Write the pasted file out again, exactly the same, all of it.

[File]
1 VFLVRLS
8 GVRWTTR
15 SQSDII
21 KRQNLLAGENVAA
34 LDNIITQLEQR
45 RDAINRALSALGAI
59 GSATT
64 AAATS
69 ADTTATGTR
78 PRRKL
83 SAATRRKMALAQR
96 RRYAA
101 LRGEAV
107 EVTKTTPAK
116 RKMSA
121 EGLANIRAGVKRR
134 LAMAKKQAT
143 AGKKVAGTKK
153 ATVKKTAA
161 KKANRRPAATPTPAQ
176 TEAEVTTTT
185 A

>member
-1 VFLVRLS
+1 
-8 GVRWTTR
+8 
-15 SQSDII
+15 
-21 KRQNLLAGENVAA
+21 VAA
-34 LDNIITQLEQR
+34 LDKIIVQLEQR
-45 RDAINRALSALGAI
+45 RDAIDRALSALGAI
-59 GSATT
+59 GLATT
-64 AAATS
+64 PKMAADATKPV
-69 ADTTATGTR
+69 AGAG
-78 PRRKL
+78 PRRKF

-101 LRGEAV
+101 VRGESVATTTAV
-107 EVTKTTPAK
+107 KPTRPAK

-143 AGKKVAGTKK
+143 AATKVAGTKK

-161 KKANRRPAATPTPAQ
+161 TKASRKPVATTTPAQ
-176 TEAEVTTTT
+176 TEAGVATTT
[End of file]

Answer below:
1 VFLVRLS
8 GVRWTTR
15 SQSDII
21 KRQNLLAGENVAA
34 LDNIITQLEQR
45 RDAINRALSALGAI
59 GSATT
64 AAATS
69 ADTTATGTR
78 PRRKL
83 SAATRRKMALAQR
96 RRYAA
101 LRGEAV
107 EVTKTTPAK
116 RKMSA
121 EGLANIRAGVKRR
134 LAMAKKQAT
143 AGKKVAGTKK
153 ATVKKTAA
161 KKANRRPAATPTPAQ
176 TEAEVTTTT
185 A

>member
-1 VFLVRLS
+1 
-8 GVRWTTR
+8 
-15 SQSDII
+15 
-21 KRQNLLAGENVAA
+21 VAA
-34 LDNIITQLEQR
+34 LDKIIVQLEQR
-45 RDAINRALSALGAI
+45 RDAIDRALSALGAI
-59 GSATT
+59 GLATT
-64 AAATS
+64 PKMAADATKPV
-69 ADTTATGTR
+69 AGAG
-78 PRRKL
+78 PRRKF

-101 LRGEAV
+101 VRGESVATTTAV
-107 EVTKTTPAK
+107 KPTRPAK

-143 AGKKVAGTKK
+143 AATKVAGTKK

-161 KKANRRPAATPTPAQ
+161 TKASRKPVATTTPAQ
-176 TEAEVTTTT
+176 TEAGVATTT